An event that is reported to U.S. Department of Transportation Office of Pipeline Safety that involves fatalities, injuries, property damage in excess of $50,000, unintentional release of natural gas, customer outages, or other conditions that, in the opinion of the pipeline operator, are significant enough that they should be reported.
In-Line Inspection (ILI)
The inspection of a pipeline from the interior of the pipe using an in-line inspection tool.
In-Line Inspection Tool (ILI Tool): Device or vehicle, also known as an intelligent or smart pig, that inspects the wall of a pipe.
A representative of the gas or pipeline company.
As a representative of the gas or pipeline company, a landman has limited authority in negotiating a Right of Way on your land.
Maximum Allowable Operating Pressure (MAOP)
The maximum internal pressure permitted to the operation of a pipeline as defined by the Code of Federal Regulations.
Maximum Operating Pressure (MOP)
The maximum internal pressure expected during the operation of a pipeline. MOP normally cannot exceed the maximum allowable operating pressure.
Natural gas comes from both “conventional” (easier to produce) and “unconventional” (deeper, more difficult to produce) geological formations. The key difference between conventional and unconventional natural gas is the manner, ease and cost associated with extracting the resource. In 2005, unconventional gas represented 44% of U.S. lower-48 onshore production. Transporting Marcellus and Utica shale unconventional gases requires additional and expanded categories of pipelines. (Canadian Association of Petroleum Producers )
Dry vs Wet Gas
Natural gas is considered 'dry' when it is almost pure methane, having had most of the other commonly associated hydrocarbons removed. When other hydrocarbons are present, the natural gas is 'wet'.
Natural Gas Measurements
Natural gas can be measured in a number of different ways. As a gas, it can be measured by the volume it takes up at normal temperatures and pressures, commonly expressed in cubic feet. Production and distribution companies commonly measure natural gas in thousands of cubic feet (Mcf), millions of cubic feet (MMcf), or trillions of cubic feet (Tcf).
While measuring by volume is useful, natural gas can also be measured as a source of energy. Like other forms of energy, natural gas is commonly measured and expressed in British thermal units (Btu). One Btu is the amount of natural gas that will produce enough energy to heat one pound of water by one degree at normal pressure. To give an idea, one cubic foot of natural gas contains about 1,027 Btus. When natural gas is delivered to a residence, it is measured by the gas utility in 'therms' for billing purposes. A therm is equivalent to 100,000 Btu, or just over 97 cubic feet, of natural gas.
Permanent right-of-ways remain as long as the pipeline remains active and are maintained as “clear zones” therefore trees, temporary and/or permanent structures are prohibited.
Device or vehicle that inspects the wall of a pipe also known as an in-line inspection tool.
Generic term for a tool or vehicle that moves through the interior of the pipeline for purposes of inspecting, dimensioning, or cleaning.
The portion of the pipeline system between the compressor stations including the pipe, protective coatings, cathodic protection system, field connections, valves and other appurtenances attached or connected to the pipe.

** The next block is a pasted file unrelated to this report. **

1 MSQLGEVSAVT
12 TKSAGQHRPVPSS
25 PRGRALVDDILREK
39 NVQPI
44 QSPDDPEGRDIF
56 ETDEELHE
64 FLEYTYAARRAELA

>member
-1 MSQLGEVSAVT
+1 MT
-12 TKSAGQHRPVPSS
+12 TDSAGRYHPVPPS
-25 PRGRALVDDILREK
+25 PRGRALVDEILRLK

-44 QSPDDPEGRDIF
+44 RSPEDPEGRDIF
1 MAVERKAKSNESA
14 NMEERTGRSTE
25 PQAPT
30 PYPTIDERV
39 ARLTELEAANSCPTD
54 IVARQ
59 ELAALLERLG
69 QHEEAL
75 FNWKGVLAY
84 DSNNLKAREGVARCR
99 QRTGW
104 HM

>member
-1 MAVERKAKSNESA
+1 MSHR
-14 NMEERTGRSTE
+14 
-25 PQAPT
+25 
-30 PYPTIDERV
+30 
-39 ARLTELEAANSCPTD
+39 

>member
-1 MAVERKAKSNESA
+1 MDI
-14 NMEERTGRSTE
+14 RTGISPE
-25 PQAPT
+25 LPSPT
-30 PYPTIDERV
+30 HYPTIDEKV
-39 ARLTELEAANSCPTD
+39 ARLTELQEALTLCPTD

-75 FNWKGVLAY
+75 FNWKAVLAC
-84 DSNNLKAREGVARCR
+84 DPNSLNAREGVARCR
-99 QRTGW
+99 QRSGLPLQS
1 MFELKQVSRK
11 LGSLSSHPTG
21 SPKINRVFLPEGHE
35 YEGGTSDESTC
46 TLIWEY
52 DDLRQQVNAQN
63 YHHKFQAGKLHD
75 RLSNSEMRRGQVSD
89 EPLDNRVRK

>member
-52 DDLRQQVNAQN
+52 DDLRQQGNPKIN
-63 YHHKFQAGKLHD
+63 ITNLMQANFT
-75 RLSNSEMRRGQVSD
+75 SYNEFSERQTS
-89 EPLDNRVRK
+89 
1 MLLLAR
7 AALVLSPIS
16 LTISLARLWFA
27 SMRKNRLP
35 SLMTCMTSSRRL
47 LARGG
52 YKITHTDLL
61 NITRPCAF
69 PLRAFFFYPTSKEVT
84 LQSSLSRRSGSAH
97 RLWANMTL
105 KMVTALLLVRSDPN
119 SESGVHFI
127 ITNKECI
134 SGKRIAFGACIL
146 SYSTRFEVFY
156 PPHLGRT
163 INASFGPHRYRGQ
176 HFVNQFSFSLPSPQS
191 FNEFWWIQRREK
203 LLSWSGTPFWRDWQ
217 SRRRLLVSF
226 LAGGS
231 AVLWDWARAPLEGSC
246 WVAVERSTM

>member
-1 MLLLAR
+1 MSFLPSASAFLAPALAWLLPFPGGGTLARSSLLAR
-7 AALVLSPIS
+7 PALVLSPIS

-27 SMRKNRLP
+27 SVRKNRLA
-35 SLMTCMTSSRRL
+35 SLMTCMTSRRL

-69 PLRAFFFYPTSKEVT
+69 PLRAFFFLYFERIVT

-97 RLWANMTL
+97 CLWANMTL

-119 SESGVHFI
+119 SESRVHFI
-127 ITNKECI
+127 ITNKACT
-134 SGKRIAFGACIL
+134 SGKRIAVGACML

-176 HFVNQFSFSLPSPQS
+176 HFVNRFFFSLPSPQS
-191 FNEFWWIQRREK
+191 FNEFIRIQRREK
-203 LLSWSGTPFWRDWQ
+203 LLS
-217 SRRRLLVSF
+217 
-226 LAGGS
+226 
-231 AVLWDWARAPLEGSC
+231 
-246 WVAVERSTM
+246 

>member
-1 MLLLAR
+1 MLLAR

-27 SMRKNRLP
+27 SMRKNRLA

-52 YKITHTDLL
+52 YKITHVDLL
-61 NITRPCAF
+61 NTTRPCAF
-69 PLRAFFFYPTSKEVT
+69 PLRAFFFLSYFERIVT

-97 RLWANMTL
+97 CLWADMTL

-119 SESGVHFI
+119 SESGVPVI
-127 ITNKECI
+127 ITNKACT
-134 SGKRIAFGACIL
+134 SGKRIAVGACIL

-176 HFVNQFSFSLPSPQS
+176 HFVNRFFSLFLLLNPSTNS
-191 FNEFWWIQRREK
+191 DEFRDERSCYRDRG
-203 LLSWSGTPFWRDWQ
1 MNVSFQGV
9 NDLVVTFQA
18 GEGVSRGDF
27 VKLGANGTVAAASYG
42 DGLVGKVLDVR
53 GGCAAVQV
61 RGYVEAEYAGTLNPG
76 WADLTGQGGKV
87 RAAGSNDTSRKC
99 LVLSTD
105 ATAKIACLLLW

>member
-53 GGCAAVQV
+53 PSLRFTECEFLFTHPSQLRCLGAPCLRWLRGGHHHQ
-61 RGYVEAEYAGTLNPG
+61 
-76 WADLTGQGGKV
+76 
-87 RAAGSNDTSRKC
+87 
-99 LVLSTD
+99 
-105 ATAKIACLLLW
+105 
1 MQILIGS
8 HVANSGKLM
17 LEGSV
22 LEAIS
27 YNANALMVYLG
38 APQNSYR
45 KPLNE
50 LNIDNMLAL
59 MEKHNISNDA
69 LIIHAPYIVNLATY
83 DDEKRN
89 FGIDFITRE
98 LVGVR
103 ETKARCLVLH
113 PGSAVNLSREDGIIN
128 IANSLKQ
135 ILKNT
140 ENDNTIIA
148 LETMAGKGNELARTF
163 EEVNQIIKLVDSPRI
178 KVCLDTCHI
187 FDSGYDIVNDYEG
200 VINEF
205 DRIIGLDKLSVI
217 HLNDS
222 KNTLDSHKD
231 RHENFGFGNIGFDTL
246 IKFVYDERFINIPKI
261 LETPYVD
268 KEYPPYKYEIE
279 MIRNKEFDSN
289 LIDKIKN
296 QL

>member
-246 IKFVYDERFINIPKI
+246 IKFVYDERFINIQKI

Includes all parts of the physical facilities used to transport fluid, gas, hazardous liquid, or carbon dioxide.
Pipeline ROW Easement
Consecutive private property easements acquired by, or granted to, the pipeline company to construct and maintain pipelines on consecutive private property easements to transport hazardous liquid and natural gas from source to consumer.
All portions of the physical facilities through which gas moves during transportation including pipe, valves, and other appurtenances attached to the pipe, such as compressor units, metering stations, regulator stations, delivery stations, holders and other fabricated assemblies. (See 49 Code of Federal Regulations 192)
Potential Impact Circle
Is a circle of radius equal to the potential impact radius (PIR).
Potential Impact Radius (PIR)
PIR means the radius of a circle within which the potential failure of a pipeline could have significant impact on people or property. PIR is determined by the formula r = 0.69* (square root of (p*d2)), where ‘r’ is the radius of a circular area in feet surrounding the point of failure, ‘p’ is the maximum allowable operating pressure (MAOP) in the pipeline segment in pounds per square inch and ‘d’ is the nominal diameter of the pipe- line in inches.
Specified Minimum Yield Strength or Stress (SMYS)
The required strength level a pipe material must exceed.
(Verb) The examination, measurement, inspection and recording of the area and features of an area of land intended be used to construct a map, plan, or survey. A survey may be used to investigate the options of a proposed pipeline preferred route.
(Noun) A map, plan, or detailing the results of the conducted survey.
The temporary ROW is outside the boundaries of the Permanent ROW. Typically needed for working space during construction, the size and longevity of the temporary easement vary depending on the pipeline system needs. Average Temporary ROW requests are 50 feet wide, may be wider or narrower, and grant removal of trees, earth and all obstructions to pipeline construction.
As defined in 49 Code of Federal Regulations 192, a pipeline, other than a gathering or distribution line, that transports gas from a gathering or storage facility to a distribution center or storage operates at a hoop stress of 20 percent or more of the specified minimum yield stress of the pipe, or transports gas within a storage field.